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minitor - anonymizing internet traffic using private hosts (cli)

Project description

This program will let you forward local connections, redirect internet traffic and transfer files to, and issue commands on, a server without making a direct connection, which would undoubtedly compromise your privacy. This solution can only work when you or your peers own one or more servers as this program communicates with SSH servers.

How it works


  • Tunnel is an established connection.
  • Machine is any server to which these Tunnels connect to. Machines use these tunnels to send data and instructions to Agents.
  • Agent is a component running on servers. It performs various functions like gluing the Tunnels.

minitorcli uses minitorcorelib to create Tunnels and uses Machines to communicate with the Agent. Each Tunnel is responsible to transfer the Agent (through already established Tunnels) to a Machine. The Agent communicates directly with the operating system of the Machine on which it resides. The Agent is responsible to glue Tunnels, forward local connections (FOR mode), redirect internet traffic (TOR mode), put files (FILE mode), and issue commands (COMMAND mode).


For more details, including illustrations with class names, please consult the minitor/corelib repository on GitHub.

Requirements (functional)

  • The client and all servers run Linux. I’ve only tested with Red Hat, CentOS and Fedora.
  • The client and all servers have Python >3.6 as their default interpreter.
  • You need at least one server.
  • Every server needs a running SSH service.
  • Have the associated SSH identification file (i.e. the private key) for these servers.
  • Due to security reasons, SSH password login is not supported.
  • This program don’t require root privileges on client (to be confirmed).
  • Recommendation: 2 interfaces per server, so full anonymity can be guaranteed.

Requirements (software)

Install this Linux package on the client. In the next release, no installation of the Linux package necessary.


If you use the standard packet manager:

$ pip install minitorcli

or if you use pipx:

$ pipx install minitorcli


Issue this command for help:

$ minitor --help

usage: minitor [-h] [--config-file CONFIG_FILE]
           [--log-level {debug,info,warning,error,critical}]

minitor - anonymizing internet traffic using private servers (cli)

optional arguments:
  -h, --help       show this help message and exit
  --config-file, -c CONFIG_FILE
                   The location of the config file
  --log-level, -L {debug,info,warning,error,critical}
                   Provide the log level. Defaults to info.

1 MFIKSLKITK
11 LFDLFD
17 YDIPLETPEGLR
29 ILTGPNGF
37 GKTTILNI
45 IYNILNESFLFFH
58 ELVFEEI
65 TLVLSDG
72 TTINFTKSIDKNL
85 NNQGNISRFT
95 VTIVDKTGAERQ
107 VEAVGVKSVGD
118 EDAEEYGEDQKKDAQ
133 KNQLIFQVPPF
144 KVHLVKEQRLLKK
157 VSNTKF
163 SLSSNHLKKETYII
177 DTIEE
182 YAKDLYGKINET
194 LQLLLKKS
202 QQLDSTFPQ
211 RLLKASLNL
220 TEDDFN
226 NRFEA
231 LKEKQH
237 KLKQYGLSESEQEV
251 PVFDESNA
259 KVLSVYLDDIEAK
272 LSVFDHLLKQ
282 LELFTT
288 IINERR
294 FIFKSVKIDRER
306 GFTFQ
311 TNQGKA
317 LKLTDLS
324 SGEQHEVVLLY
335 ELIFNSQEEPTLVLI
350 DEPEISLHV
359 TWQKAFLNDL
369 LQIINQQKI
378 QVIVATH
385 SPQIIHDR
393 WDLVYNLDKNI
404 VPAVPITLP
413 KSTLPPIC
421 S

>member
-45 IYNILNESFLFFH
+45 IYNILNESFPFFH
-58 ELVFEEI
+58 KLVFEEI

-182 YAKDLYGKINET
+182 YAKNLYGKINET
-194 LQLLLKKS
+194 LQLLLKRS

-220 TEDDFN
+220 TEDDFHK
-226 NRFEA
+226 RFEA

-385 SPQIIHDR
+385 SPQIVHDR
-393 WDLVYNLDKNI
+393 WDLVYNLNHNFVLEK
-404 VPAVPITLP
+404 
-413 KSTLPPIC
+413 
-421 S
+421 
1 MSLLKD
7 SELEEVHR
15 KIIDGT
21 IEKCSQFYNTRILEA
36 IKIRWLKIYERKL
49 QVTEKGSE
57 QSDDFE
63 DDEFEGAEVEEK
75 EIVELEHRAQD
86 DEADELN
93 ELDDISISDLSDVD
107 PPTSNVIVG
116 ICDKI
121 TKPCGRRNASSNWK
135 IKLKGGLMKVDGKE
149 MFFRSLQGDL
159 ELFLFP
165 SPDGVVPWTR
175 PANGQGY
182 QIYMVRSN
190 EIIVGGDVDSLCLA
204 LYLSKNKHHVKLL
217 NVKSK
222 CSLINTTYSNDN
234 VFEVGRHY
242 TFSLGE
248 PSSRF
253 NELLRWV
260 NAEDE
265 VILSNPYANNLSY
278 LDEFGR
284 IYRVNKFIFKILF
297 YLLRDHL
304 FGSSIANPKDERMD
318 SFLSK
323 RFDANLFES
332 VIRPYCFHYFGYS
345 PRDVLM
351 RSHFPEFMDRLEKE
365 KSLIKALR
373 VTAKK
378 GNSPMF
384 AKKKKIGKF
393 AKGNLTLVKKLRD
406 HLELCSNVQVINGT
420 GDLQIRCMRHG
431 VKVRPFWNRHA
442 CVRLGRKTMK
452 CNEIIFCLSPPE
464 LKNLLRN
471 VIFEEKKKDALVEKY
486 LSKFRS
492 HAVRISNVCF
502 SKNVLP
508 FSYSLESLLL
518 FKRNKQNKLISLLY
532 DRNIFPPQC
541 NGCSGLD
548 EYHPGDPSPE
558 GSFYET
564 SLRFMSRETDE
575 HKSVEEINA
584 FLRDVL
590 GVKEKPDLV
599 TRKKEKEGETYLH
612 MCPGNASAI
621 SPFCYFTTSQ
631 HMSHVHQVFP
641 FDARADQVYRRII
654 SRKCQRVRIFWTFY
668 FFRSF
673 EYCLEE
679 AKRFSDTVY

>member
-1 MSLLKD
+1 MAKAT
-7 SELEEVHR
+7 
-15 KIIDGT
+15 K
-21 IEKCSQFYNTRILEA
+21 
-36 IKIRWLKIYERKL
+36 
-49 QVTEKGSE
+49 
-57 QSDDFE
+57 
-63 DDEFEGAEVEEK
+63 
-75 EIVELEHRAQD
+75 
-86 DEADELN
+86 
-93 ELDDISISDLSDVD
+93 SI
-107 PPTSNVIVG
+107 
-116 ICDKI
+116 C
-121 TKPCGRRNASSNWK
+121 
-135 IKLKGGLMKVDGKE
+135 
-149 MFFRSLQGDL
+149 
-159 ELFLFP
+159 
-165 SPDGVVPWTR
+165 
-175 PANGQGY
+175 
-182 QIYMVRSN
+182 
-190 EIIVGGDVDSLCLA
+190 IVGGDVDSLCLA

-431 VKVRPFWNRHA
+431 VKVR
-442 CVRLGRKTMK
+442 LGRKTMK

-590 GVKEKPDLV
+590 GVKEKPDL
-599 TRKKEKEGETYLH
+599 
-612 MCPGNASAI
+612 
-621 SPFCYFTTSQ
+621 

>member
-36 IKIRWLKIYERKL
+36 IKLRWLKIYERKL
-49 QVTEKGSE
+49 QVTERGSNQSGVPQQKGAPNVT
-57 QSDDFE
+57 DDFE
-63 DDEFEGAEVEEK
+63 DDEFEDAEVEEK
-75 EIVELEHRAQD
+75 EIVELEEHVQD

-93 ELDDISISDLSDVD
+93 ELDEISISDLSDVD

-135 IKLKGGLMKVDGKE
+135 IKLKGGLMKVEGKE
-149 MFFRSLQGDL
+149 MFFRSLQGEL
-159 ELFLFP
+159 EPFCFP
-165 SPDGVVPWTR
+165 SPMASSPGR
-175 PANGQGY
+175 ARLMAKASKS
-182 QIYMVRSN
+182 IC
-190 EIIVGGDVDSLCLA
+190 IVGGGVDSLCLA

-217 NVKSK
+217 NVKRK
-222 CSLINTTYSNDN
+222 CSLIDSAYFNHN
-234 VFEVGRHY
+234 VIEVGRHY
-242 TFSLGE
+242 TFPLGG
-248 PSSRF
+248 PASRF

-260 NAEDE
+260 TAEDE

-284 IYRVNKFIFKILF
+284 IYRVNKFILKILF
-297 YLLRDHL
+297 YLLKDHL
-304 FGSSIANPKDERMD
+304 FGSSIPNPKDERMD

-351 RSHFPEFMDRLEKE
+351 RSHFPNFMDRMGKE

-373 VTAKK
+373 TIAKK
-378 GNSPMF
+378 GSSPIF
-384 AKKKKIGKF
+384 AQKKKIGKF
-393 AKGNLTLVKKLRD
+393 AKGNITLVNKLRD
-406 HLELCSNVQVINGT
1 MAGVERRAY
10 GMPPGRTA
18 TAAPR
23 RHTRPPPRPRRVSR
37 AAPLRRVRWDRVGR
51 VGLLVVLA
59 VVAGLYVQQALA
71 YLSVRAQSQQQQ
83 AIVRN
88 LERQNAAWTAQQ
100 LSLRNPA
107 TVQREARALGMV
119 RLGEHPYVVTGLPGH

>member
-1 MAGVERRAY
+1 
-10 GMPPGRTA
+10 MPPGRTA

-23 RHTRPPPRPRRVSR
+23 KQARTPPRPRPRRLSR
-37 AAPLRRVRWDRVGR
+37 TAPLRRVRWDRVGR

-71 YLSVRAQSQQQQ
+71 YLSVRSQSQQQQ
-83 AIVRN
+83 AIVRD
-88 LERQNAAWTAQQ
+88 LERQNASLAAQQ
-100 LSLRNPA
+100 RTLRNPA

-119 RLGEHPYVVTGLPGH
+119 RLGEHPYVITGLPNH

Issue this command to actually execute the program.

$ minitor --config-file ~/minitor.json

Use option “–log-level debug” to print every activity in the program.

$ minitor -c ~/minitor.json -l debug

The JSON file contains directives to enter one of the modes listed below:

  • TOR mode
  • FOR(warding) mode
  • COMMAND mode
  • FILE mode

In TOR mode, the last Machine acts as an exit node (in TOR terminology).


In FOR(warding) mode, connections are forwarded to the last Machine, on which, for example, an email server (e.g. Postfix) is running and a local email client want to connect to its listening ports.


In COMMAND mode, a rudimentary terminal interface is provided which enables the user to interact with the last Machine.


In FILE mode, files are transferred from client to the last Machine.


To enable TOR mode: Edit the JSON document in the configuration file to incorporate the keywords mode, proxies, destination, and optionally application. When application is specified, minitor will start the application of choice once the tunnel is ready. In the example below, minitor drills through 3 servers and ends at server #4. Hitting ctrl + c in terminal will dismantle tunnel (and stop application)

Note: Each server has two interfaces. If your servers don’t have two interfaces, just use the ip address of “ip_in” for “ip_out”.

"mode":         "TOR",
"proxies":    [{"ip_in": "",
                "ip_out": "",
                "identity_file": "/home/vincent/.ssh/id_rsa_be_vm",
                "hostname": ""},
               {"ip_in": "",
                "ip_out": " ",
                "identity_file": "/home/vincent/.ssh/id_rsa_it_vm",
                "hostname": ""},
               {"ip_in": "",
                "ip_out": "",
                "identity_file": "/home/vincent/.ssh/id_rsa_es_vm",
                "hostname": ""}],
"destination": {"ip_in": "",
                "ip_out": "",
                "identity_file": "/home/vincent/.ssh/id_rsa_gr_vm",
                "hostname": ""},
"application": {"binary_name": "firefox",
                "binary_location": "/usr/bin/firefox"}

To enable FOR(warding) mode: Edit the JSON document to incorporate the keywords mode, proxies, destination, forwarders, and optionally application. When application is specified, then the program will start this application once the tunnel is ready. Hitting ctrl + c in terminal will dismantle tunnel (and stop application)

"mode":         "FOR",
"proxies":    [{"ip_in": "",
                "ip_out": "",
                "identity_file": "/home/vincent/.ssh/id_rsa_be_vm",
                "hostname": ""}],
"forwarders": [{"local_port": 1995,
                "remote_interface": "[2a01:7c8:aac3:1e1:2a01:ffaa:a:241]",
                "remote_port": 995}],